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View Diary: Voter fraud mastermind nabbed in St. Peter, Minnesota (108 comments)

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  •  Dear prosecutor, (4+ / 0-)
    Recommended by:
    OldDragon, twigg, NonnyO, viral

    Were you absent in 1L CrimLaw in law school?

    Here is a refresher if you are serious about not wanting to charge her:

    Every crime requires two things:  mens rea (guilty intent) and actus reus (guilty act).

    Here, you have an admitted actus reus.  Granny admits she showed up to vote.

    But, as she has dementia and doesn't recall ever casting the first vote, where is her mens rea?  where is her intent to commit voter fraud?

    Without a mens rea, you don't have both elements of a crime and are therefore not required to prosecute it.  this is where your prosecutorial discretion comes into play.  Do the right thing and dismiss the case.

    In the unlikely story that is America, there has never been anything false about hope.

    by Cixelsyd on Thu Mar 07, 2013 at 01:37:35 PM PST

    •  It sounds like (4+ / 0-)
      Recommended by:
      blueoregon, NonnyO, viral, schnecke21

      There may actually be little or no prosecutorial discretion here, according to the office of Minnesota Secretary of State Mark Ritchie (a Democrat), although there seems to be a bill working its way through the legislature to give prosecutors the same discretion on this matter as in other possible crimes.

    •  If you read the original article (4+ / 0-)

      It does show that the Police went through considerable effort to avoid this mess, they even went through statutes going back to the 1800's to see if there was a way out. But the way the law is written, they have to notify the prosecutor, and upon notification, she has no choice. The police detective even called her to apologize. The article also states that the legislature is going to take up changing the law to allow Prosecutors more discretion. The Excerpts here make it look as tough the prosecutor is more or less doing this by choice, or at least not making much of an effort to avoid it.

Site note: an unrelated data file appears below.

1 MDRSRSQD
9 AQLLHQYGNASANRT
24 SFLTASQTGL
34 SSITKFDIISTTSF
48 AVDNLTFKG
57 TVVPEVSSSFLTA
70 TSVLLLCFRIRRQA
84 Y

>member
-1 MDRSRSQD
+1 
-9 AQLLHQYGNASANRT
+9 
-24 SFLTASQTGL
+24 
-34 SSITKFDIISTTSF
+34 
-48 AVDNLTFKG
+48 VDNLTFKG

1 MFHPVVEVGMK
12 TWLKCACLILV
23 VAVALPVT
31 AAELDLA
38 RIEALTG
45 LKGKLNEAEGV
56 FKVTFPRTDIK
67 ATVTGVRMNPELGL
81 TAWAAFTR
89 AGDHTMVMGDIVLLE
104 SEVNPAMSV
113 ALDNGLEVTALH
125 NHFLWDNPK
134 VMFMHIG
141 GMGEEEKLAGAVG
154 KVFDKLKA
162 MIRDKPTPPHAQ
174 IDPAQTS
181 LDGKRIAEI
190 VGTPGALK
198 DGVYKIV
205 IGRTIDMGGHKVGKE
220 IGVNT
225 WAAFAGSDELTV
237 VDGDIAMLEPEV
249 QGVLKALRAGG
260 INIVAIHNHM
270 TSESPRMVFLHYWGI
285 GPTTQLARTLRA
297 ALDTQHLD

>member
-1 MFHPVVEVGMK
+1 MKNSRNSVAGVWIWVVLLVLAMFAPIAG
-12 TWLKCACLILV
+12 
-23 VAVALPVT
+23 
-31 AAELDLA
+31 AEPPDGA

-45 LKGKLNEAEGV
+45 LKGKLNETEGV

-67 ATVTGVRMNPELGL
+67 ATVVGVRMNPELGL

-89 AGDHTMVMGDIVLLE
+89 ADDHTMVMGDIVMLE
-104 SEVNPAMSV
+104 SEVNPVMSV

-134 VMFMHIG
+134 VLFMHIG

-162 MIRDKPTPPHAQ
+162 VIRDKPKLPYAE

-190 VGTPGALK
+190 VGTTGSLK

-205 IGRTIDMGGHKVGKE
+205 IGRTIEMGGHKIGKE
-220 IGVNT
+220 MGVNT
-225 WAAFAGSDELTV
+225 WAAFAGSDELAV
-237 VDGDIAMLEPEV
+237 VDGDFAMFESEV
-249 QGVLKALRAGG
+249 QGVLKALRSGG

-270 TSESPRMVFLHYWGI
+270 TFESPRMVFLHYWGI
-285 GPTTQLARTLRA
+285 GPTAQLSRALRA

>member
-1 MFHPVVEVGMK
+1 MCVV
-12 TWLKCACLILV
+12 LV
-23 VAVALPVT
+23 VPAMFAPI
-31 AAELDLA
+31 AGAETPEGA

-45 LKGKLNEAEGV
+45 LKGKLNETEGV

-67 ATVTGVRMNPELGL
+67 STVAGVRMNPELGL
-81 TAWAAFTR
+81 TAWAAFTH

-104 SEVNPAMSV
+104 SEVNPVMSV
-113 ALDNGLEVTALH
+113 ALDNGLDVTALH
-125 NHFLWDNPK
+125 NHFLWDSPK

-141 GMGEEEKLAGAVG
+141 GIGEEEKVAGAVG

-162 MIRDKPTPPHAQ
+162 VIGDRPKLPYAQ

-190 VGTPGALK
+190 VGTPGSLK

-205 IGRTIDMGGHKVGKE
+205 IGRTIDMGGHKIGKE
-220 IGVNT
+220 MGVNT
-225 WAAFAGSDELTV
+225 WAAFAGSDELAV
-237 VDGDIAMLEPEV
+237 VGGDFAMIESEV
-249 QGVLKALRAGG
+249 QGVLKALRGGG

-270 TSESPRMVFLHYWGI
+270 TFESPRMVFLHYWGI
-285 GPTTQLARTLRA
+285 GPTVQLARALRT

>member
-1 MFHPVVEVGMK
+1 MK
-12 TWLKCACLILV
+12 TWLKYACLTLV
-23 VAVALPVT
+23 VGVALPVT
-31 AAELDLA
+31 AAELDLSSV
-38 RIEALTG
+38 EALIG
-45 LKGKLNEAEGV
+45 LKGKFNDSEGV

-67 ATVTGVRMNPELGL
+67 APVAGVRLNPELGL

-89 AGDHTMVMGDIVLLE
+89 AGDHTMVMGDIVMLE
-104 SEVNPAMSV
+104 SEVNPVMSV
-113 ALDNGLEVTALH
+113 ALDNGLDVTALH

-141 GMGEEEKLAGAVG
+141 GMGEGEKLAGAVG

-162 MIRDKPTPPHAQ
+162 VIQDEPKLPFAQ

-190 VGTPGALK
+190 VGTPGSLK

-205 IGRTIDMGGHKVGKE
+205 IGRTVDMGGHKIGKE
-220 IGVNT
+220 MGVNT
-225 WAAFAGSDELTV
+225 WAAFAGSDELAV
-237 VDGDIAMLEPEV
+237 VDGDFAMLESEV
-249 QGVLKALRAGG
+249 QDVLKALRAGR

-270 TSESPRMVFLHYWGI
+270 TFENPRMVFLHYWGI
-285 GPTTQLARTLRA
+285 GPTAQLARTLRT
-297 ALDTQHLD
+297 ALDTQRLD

•  Yeah ... not all require a guilty act (3+ / 0-)
      Recommended by:
      Jahiegel, NonnyO, RiveroftheWest

      Showing criminal intent can be enough ... but not in this case.

      For example ... in a conspiracy to defraud, an actual fraud doesn't have to have occurred.

      In this case a crime does have to have happened, and intent is required otherwise it is just a mistake.

      Neither is this a case of a defendant pleading ignorance. You can be fully aware of the law, and still make a simple mistake.

      I hope that the quality of debate will improve,
      but I fear we will remain Democrats.

      Who is twigg?

      by twigg on Thu Mar 07, 2013 at 02:01:05 PM PST

      [ Parent ]

      •  Nope (0+ / 0-)

        The guilty act in an attempt or conspiracy is doing something that was an actual step toward committing the crime.  In conspiracy, the act is making and agreement.

        You can have a crime without bad intent (strict liability) in some cases, but you can't have one without an act.  There are no pure thought crimes for now.

        In the unlikely story that is America, there has never been anything false about hope.

        by Cixelsyd on Tue Mar 12, 2013 at 10:19:45 AM PDT

        [ Parent ]

    •  Except there are plenty of people succesfully (0+ / 0-)

      prosecuted for crimes who did not have the intent of committing a crime. For instance, people who drive borderline intoxicated (thinking that they are perfectly sober) and getting into accidents- there's no intent, but that doesn't stop them from being prosecuted.

      •  Incorrect. (0+ / 0-)

        Crimes without intent are always minor offenses.

        In DUI, the intent is that you got behind the wheel knowing you'd been drinking.  You may have been mistaken as to your BAC, but you still knew you had been drinking and drove.  Intent is there.

        In the unlikely story that is America, there has never been anything false about hope.

        by Cixelsyd on Tue Mar 12, 2013 at 10:21:32 AM PDT

        [ Parent ]

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